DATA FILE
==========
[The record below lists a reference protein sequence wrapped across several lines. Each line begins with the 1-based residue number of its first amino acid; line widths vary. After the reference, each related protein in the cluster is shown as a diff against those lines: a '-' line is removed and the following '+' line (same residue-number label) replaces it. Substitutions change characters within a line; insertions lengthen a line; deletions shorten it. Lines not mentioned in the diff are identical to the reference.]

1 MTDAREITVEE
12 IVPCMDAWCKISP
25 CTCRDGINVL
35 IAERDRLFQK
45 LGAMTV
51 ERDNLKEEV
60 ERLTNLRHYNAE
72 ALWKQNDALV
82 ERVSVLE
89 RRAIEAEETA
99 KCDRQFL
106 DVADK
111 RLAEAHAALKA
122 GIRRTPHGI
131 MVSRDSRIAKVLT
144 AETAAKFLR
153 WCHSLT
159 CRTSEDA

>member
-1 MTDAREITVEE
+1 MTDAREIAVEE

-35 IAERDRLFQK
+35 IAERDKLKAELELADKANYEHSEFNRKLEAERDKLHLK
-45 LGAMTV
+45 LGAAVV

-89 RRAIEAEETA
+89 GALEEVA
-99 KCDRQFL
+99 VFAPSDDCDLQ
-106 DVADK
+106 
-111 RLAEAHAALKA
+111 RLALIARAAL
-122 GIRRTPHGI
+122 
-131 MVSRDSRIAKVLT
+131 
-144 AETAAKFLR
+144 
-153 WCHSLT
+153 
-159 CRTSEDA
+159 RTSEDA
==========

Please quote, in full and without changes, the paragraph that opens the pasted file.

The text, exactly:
[The record below lists a reference protein sequence wrapped across several lines. Each line begins with the 1-based residue number of its first amino acid; line widths vary. After the reference, each related protein in the cluster is shown as a diff against those lines: a '-' line is removed and the following '+' line (same residue-number label) replaces it. Substitutions change characters within a line; insertions lengthen a line; deletions shorten it. Lines not mentioned in the diff are identical to the reference.]